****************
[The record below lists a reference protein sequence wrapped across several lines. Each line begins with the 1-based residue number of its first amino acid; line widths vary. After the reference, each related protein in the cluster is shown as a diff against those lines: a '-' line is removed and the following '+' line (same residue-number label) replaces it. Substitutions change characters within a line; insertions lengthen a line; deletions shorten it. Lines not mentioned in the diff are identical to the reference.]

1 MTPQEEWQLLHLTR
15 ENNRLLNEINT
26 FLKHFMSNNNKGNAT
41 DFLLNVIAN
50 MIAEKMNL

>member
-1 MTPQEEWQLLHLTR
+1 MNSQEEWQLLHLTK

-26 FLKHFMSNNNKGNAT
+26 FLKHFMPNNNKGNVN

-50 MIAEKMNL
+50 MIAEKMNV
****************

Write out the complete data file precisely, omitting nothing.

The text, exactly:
[The record below lists a reference protein sequence wrapped across several lines. Each line begins with the 1-based residue number of its first amino acid; line widths vary. After the reference, each related protein in the cluster is shown as a diff against those lines: a '-' line is removed and the following '+' line (same residue-number label) replaces it. Substitutions change characters within a line; insertions lengthen a line; deletions shorten it. Lines not mentioned in the diff are identical to the reference.]

1 MTPQEEWQLLHLTR
15 ENNRLLNEINT
26 FLKHFMSNNNKGNAT
41 DFLLNVIAN
50 MIAEKMNL

>member
-1 MTPQEEWQLLHLTR
+1 MNSQEEWQLLHLTK

-26 FLKHFMSNNNKGNAT
+26 FLKHFMPNNNKGNVN

-50 MIAEKMNL
+50 MIAEKMNV